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petra-vesna


Latest posts by petra-vesna

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Why so few insects this year?

Posted: 18/07/2014 at 09:41

Marlow, Buckinghamshire. I too see a huge decline in bumblebees and bees amount. Earlier this year, I saw at least a few lying/dying/dead bumblebees every day during two weeks in May/June. Then a month gap seeing nothing. Now as the weather has warmed up the buzzing world is slowly appearing. Tree bumblebees, red tailed bumblebee, odd bees, hoverflies, damselflies and some other smaller one.

I lost all bee favourite plants (winter honeysuckle, aliums, thymes, hebes, lavenders and  others) due to flooding. Only chives survived and were the only one flowering and covered heavily with bumblebees. Unfortunately, I kept finding more dead underneath it then on top of it. We used to have ground mining bees but I'm afraid all drown. The amount of damselflies are the same. Spotted one or two frogs. Definitively more birds. Robins, tits, swifts, golden finches, trush... No hedgehogs anymore. ( we think we got a fox instead).

Wild flowers

Posted: 17/07/2014 at 17:02

@gillian53.  Wow! I feel encouraged now.

I'd like to report it looks better in our garden as the weather has warmed up and leek started flowering. Still not much as last years but there is a buzz life out there.

Wild flowers

Posted: 06/07/2014 at 00:07

Wildlife gardener123, what kind of soil and wildflowers do you have? How long do they flower? Do you deadhead them to prolong the flowering?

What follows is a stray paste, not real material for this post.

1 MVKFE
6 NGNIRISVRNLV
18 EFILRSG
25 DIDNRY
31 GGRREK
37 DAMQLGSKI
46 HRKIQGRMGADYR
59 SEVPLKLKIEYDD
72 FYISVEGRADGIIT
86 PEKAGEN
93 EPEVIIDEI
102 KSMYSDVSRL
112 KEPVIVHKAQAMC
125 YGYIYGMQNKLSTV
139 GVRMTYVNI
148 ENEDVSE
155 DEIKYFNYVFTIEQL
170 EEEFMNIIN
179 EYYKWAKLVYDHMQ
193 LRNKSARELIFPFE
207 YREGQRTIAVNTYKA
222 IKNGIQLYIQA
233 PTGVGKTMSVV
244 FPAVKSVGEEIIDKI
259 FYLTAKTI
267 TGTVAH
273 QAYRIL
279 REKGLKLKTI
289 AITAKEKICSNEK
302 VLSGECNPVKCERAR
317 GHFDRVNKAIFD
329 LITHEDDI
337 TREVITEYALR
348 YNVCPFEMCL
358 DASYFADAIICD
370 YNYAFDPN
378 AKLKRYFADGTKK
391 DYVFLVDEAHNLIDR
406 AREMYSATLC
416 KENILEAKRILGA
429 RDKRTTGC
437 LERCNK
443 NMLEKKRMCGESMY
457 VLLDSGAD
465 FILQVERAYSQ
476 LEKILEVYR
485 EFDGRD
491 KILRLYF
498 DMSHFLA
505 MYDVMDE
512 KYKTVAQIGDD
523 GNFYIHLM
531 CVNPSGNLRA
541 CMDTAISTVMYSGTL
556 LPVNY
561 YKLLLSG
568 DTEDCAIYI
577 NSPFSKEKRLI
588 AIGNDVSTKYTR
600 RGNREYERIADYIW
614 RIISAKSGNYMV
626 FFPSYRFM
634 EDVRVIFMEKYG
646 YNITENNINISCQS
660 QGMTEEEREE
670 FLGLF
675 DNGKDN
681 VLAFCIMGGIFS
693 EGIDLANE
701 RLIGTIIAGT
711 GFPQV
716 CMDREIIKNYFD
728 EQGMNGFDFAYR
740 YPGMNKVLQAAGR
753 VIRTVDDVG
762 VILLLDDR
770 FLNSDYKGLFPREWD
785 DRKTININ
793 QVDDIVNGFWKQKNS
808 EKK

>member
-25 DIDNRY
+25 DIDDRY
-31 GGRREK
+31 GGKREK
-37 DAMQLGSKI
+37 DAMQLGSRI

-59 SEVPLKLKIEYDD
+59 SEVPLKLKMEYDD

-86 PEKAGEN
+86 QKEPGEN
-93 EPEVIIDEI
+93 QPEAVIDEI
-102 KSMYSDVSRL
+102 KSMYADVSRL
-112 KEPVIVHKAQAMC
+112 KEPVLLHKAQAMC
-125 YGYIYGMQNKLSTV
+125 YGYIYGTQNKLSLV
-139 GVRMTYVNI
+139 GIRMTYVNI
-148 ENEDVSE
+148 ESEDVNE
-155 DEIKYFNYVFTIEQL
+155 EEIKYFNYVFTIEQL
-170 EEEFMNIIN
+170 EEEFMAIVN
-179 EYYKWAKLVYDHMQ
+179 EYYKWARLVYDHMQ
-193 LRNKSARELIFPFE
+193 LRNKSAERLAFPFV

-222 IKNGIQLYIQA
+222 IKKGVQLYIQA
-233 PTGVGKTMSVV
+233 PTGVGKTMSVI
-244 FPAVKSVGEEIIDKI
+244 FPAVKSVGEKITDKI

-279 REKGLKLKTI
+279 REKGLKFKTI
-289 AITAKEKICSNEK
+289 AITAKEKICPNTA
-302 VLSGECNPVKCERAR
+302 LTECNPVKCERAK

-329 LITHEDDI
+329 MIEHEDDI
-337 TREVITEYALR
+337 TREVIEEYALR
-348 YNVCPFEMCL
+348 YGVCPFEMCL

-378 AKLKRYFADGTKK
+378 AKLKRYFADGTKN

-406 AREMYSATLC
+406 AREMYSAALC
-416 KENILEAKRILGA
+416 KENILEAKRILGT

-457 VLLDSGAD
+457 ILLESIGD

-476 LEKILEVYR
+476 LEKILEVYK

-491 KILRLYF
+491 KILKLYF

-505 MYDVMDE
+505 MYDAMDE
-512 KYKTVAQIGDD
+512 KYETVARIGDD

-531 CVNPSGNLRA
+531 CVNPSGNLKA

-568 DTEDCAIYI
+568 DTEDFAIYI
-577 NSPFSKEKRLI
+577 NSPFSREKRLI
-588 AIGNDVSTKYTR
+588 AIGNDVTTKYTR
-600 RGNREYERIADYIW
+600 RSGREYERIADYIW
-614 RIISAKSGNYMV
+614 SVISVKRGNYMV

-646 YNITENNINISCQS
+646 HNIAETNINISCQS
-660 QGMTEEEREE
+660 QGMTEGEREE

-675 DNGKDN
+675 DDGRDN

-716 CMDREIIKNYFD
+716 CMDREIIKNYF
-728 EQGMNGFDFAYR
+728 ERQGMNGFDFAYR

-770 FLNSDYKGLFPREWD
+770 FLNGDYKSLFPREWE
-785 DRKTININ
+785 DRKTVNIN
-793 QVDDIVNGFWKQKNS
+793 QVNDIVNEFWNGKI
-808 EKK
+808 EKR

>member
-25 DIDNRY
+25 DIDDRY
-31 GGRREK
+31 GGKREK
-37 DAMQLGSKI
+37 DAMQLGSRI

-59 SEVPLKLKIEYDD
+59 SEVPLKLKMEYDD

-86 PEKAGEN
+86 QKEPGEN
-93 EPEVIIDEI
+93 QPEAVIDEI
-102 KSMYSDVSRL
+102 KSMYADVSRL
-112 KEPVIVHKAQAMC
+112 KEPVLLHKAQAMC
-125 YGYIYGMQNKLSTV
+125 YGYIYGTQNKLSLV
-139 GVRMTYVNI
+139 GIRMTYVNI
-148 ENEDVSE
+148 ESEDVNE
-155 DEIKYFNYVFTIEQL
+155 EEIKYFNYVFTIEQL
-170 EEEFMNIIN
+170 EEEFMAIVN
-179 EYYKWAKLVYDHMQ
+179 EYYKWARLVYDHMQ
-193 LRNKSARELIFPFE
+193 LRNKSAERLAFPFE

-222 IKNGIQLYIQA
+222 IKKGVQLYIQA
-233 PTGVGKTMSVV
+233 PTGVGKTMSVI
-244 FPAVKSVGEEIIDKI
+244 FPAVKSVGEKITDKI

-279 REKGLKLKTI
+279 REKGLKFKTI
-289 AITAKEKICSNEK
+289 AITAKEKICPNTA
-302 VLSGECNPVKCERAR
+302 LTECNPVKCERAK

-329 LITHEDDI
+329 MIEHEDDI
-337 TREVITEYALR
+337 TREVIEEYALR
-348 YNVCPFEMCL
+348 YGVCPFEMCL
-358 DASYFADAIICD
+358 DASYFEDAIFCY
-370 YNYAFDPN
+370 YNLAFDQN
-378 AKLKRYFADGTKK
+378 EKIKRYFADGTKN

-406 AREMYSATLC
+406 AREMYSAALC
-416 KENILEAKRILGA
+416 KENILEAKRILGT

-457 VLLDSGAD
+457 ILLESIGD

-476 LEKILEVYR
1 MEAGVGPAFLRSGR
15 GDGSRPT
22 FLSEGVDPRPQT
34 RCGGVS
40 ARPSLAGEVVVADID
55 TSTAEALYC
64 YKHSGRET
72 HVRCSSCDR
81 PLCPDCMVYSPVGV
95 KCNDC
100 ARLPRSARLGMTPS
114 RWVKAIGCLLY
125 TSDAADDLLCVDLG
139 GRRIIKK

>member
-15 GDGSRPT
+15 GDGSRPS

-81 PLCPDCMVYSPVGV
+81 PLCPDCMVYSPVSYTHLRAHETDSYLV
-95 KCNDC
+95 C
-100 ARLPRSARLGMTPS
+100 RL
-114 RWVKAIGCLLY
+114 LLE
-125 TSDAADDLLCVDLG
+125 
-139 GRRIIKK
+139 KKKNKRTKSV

I have nice loamy/well drained soil which gets too hot and dry in summer and waterlogged in winter due to high water table. I tried corncockle (very nice but only one survived the flood), betony (never came out), wild marjoram (survived), wild thyme (rotted) mixed wildflowers (only ox daisies survived). Bumblebees, bees, adored viburnum, winter honeysuckle, daffodils, tulips, alliums, hebes. All rotted this year during 2 month flood. Snowdrops, grape hyacinths, crocuses were under water when in flowers.

Wild flowers

Posted: 05/07/2014 at 21:42

@wildlife gardener123

"Just like Lunicorn I also love to feed the bees sugar water if I find them sitting on the ground. I found one a few weeks ago lying in the grass and seemed hardly alive but, I moved it to my lavender plant and remembered an article I has read a few days earlier about finding bees and feeding them so I made it some of the sugar water mixture and it certainly did seem to enjoy it..."

I feel that what the bumblebees needed in my garden when finding them on the ground under spent chives. I can see you already mentioned the recipe (approximately two parts sugar to one part water).  How can I serve it without fear of the bees drowing in it? How long can I leave the syrup before it goes off? Many thanks for your reply.

Continue,

I have found some answer on this website "http://www.bumblebee.org/helpbees.htm". I have shortened the quote "What to do if you find a bumblebee that cannot fly?